• What is the cost of this operation?
  • Option 2:
    • Use a voting scheme: Hough transform

CS223b, Jana Kosecka

finding lines in an image23
Finding lines in an image

y

b

  • Connection between image (x,y) and Hough (m,b) spaces
    • A line in the image corresponds to a point in Hough space
    • To go from image space to Hough space:
      • given a set of points (x,y), find all (m,b) such that y = mx + b

b0

m0

x

m

image space

Hough space

CS223b, Jana Kosecka

finding lines in an image24
Finding lines in an image

y

b

  • Connection between image (x,y) and Hough (m,b) spaces
    • A line in the image corresponds to a point in Hough space
    • To go from image space to Hough space:
      • given a set of points (x,y), find all (m,b) such that y = mx + b
    • What does a point (x0, y0) in the image space map to?

y0

x0

x

m

image space

Hough space

  • A: the solutions of b = -x0m + y0
  • this is a line in Hough space

CS223b, Jana Kosecka

hough transform algorithm
Hough transform algorithm
  • Typically use a different parameterization
    • d is the perpendicular distance from the line to the origin
    •  is the angle this perpendicular makes with the x axis
    • Why?

Idea – keep an accumulator array (Hough space)

and let each edge pixel contribute to it

Line candidates are the maxima in the accumulator

array

CS223b, Jana Kosecka

typical hough transform
Typical Hough Transform
  • Basic Hough transform algorithm
    • 1. Initialize H[d, q]=0
    • 2. For each edge point I[x,y] in the image
    • 3. For q = 0 to 180
    • H[d, q] += 1 where
    • point is now a sinusoid in Hough space
    • Find the value(s) of (d, q) where H[d, q] is maximum
    • The detected line in the image is given b
  • What’s the running time (measured in # votes)?

CS223b, Jana Kosecka

slide27

Radon transform

CS223b, Jana Kosecka

hough transform for curves
Hough Transform for Curves
  • The H.T. can be generalized to detect any curve that can be expressed in parametric form:
    • Y = f(x, a1,a2,…ap)
    • a1, a2, … ap are the parameters
    • The parameter space is p-dimensional
    • The accumulating array is LARGE!

CS223b, Jana Kosecka

line fitting

y

x

Line fitting

Non-max suppressed gradient magnitude

  • Edge detection, non-maximum suppression
  • (traditionally Hough Transform – issues of resolution, threshold
  • selection and search for peaks in Hough space)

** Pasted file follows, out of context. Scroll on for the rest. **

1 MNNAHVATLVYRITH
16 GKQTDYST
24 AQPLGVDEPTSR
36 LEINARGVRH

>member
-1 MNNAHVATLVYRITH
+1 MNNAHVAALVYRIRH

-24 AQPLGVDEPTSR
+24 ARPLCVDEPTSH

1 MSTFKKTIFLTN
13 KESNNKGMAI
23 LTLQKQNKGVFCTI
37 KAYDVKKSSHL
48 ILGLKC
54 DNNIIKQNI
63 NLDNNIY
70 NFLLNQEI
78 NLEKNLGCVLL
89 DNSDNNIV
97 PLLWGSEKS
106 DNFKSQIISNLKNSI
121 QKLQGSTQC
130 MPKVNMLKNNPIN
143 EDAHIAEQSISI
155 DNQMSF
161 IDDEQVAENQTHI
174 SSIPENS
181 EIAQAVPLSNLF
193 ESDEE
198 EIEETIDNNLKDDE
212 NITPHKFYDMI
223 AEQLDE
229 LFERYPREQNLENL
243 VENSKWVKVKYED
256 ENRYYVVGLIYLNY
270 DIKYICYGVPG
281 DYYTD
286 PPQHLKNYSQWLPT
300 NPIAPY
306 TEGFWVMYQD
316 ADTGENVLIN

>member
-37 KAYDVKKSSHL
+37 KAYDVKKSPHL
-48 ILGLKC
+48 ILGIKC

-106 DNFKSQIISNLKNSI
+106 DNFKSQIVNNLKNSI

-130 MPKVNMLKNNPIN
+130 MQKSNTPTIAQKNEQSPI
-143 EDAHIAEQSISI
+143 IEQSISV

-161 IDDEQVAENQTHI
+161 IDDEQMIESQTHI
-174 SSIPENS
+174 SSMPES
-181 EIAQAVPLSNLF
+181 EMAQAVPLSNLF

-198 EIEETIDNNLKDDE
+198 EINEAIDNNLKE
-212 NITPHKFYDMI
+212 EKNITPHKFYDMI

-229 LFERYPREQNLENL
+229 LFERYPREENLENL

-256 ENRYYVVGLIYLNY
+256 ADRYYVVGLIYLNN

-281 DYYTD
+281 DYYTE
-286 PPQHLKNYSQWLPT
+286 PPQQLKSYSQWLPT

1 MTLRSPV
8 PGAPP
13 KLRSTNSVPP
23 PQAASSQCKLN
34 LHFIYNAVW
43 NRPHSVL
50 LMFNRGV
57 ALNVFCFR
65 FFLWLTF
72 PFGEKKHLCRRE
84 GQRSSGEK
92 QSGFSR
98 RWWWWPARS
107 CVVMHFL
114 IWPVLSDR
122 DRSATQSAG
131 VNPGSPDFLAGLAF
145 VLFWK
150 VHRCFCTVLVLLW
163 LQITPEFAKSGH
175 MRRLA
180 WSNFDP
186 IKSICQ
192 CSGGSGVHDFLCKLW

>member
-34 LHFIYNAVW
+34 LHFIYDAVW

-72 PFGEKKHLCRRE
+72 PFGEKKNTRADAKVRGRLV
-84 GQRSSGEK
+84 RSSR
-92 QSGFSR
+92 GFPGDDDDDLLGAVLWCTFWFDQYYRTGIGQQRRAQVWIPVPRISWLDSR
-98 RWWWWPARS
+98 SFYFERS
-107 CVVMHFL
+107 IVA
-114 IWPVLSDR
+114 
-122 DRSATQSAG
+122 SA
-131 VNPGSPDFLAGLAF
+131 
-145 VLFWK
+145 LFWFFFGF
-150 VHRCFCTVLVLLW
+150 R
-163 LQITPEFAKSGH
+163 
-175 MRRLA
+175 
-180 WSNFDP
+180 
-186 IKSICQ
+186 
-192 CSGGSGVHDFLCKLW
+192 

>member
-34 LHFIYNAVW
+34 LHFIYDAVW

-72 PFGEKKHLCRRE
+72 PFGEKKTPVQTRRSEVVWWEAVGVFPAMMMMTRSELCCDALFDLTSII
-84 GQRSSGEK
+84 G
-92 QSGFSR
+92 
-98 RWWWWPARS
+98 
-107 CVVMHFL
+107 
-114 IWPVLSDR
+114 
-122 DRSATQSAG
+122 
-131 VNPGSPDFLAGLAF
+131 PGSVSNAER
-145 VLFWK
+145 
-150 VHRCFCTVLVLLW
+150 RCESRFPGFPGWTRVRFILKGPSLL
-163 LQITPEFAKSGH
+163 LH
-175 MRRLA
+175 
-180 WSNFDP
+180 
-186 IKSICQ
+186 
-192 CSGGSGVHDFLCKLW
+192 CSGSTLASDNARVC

• Connected components on edge pixels with similar orientation
  • - group pixels with common orientation

CS223b, Jana Kosecka

slide30

Line Fitting

second moment matrix

associated with each

connected component

v1 - eigenvector of A

  • Line fitting lines determined from eigenvalues and eigenvectors of A
  • Candidate line segments - associated line quality

CS223b, Jana Kosecka

corners contain more edges than lines
Corners contain more edges than lines.

Corner detection

  • A point on a line is hard to match.

CS223b, Jana Kosecka

finding corners
Finding Corners
  • Intuition:
    • Right at corner, gradient is ill defined.
    • Near corner, gradient has two different values.

CS223b, Jana Kosecka

formula for finding corners
Formula for Finding Corners

We look at matrix:

Gradient with respect to x, times gradient with respect to y

Sum over a small region, the hypothetical corner

Matrix is symmetric

CS223b, Jana Kosecka

slide34

First, consider case where:

  • This means all gradients in neighborhood are:
  • (k,0) or (0, c) or (0, 0) (or off-diagonals cancel).
  • What is region like if:
  • l1 = 0?
  • l2 = 0?
  • l1 = 0 and l2 = 0?
  • l1 > 0 and l2 > 0?

CS223b, Jana Kosecka

general case
General Case:

From Linear Algebra, it follows that because C is symmetric:

With R a rotation matrix.

So every case is like one on last slide.

CS223b, Jana Kosecka

so to detect corners
So, to detect corners
  • Filter image.
  • Compute magnitude of the gradient everywhere.
  • We construct C in a window.
  • Use Linear Algebra to find l1 and l2.
  • If they are both big, we have a corner.

CS223b, Jana Kosecka

point feature extraction
Point Feature Extraction
  • Compute eigenvalues of G
  • If smalest eigenvalue  of G is bigger than  - mark pixel as candidate
  • feature point
  • Alternatively feature quality function (Harris Corner Detector)

CS223b, Jana Kosecka

slide38
% Harris Corner detector - by Kashif Shahzad

sigma=2; thresh=0.1; sze=11; disp=0;

% Derivative masks

dy = [-1 0 1; -1 0 1; -1 0 1];

dx = dy\'; %dx is the transpose matrix of dy

% Ix and Iy are the horizontal and vertical edges of image

Ix = conv2(bw, dx, \'same\');

Iy = conv2(bw, dy, \'same\');

% Calculating the gradient of the image Ix and Iy

g = fspecial(\'gaussian\',max(1,fix(6*sigma)), sigma);

Ix2 = conv2(Ix.^2, g, \'same\'); % Smoothed squared image derivatives

Iy2 = conv2(Iy.^2, g, \'same\');

Ixy = conv2(Ix.*Iy, g, \'same\');

% My preferred measure according to research paper

cornerness = (Ix2.*Iy2 - Ixy.^2)./(Ix2 + Iy2 + eps);

% We should perform nonmaximal suppression and threshold

mx = ordfilt2(cornerness,sze^2,ones(sze)); % Grey-scale dilate

cornerness = (cornerness==mx)&(cornerness>thresh); % Find maxima

[rws,cols] = find(cornerness);

clf ; imshow(bw); hold on;

p=[cols rws];

plot(p(:,1),p(:,2),\'or\'); title(\'\bf Harris Corners\')

CS223b, Jana Kosecka

example s 0 1
Example (s=0.1)

CS223b, Jana Kosecka

example s 0 01
Example (s=0.01)

CS223b, Jana Kosecka

example s 0 001
Example (s=0.001)

CS223b, Jana Kosecka